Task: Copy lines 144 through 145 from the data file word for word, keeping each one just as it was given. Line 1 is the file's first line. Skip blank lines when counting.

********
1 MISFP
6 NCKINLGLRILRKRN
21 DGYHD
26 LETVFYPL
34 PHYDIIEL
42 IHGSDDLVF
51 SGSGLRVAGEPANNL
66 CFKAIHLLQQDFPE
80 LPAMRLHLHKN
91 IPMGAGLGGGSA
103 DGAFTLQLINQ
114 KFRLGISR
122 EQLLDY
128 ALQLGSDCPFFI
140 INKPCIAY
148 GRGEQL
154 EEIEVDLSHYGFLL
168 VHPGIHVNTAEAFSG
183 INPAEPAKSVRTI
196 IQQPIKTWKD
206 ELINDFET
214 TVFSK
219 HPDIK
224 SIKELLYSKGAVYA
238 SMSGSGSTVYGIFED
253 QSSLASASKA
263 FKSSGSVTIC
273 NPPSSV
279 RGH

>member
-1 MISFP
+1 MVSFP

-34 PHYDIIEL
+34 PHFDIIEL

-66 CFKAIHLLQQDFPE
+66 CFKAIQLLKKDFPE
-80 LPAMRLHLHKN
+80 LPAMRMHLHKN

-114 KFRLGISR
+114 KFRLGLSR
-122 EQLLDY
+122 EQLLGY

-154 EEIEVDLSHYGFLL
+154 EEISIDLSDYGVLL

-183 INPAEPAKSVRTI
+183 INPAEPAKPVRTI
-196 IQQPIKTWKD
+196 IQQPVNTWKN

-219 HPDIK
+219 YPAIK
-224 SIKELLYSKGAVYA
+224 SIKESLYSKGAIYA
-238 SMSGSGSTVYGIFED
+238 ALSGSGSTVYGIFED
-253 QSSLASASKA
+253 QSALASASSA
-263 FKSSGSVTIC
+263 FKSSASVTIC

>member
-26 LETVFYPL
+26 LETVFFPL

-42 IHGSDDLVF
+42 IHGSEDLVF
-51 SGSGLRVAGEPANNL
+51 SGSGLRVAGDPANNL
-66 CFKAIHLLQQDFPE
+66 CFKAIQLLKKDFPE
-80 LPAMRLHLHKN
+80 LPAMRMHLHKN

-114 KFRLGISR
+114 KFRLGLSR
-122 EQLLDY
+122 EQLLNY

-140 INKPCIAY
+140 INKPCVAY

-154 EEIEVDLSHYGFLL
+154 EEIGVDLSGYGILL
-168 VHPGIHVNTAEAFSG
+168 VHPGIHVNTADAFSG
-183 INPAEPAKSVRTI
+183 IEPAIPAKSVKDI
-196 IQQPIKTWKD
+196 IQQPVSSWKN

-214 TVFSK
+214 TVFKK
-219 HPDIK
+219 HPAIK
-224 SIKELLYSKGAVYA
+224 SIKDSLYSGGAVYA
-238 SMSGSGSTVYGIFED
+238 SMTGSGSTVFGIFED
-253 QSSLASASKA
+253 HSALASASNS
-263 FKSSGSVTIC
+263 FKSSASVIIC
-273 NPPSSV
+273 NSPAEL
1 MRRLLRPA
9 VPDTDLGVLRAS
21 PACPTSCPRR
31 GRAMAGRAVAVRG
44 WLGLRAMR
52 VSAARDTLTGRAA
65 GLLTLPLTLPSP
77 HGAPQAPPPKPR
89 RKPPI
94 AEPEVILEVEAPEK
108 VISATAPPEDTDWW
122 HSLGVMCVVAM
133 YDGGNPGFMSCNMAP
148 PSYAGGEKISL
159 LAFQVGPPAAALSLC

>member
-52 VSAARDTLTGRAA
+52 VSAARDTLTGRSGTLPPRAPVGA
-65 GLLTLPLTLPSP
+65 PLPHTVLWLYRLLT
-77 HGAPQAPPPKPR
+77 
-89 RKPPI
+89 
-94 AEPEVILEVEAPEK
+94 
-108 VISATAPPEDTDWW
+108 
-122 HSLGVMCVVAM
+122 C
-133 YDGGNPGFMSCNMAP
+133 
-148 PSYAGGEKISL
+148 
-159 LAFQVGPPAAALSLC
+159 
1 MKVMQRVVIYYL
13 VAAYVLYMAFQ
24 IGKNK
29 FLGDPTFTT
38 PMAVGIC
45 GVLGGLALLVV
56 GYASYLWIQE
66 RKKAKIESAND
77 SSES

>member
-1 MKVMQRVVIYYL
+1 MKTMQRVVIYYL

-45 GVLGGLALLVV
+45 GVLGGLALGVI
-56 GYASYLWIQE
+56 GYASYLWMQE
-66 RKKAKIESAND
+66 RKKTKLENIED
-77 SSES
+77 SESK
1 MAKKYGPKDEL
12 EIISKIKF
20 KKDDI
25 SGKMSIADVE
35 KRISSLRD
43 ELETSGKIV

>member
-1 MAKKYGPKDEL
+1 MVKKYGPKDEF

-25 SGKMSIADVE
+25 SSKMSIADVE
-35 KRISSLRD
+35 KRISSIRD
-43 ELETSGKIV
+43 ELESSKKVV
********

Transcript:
-1 MKVMQRVVIYYL
+1 MKTMQRVVIYYL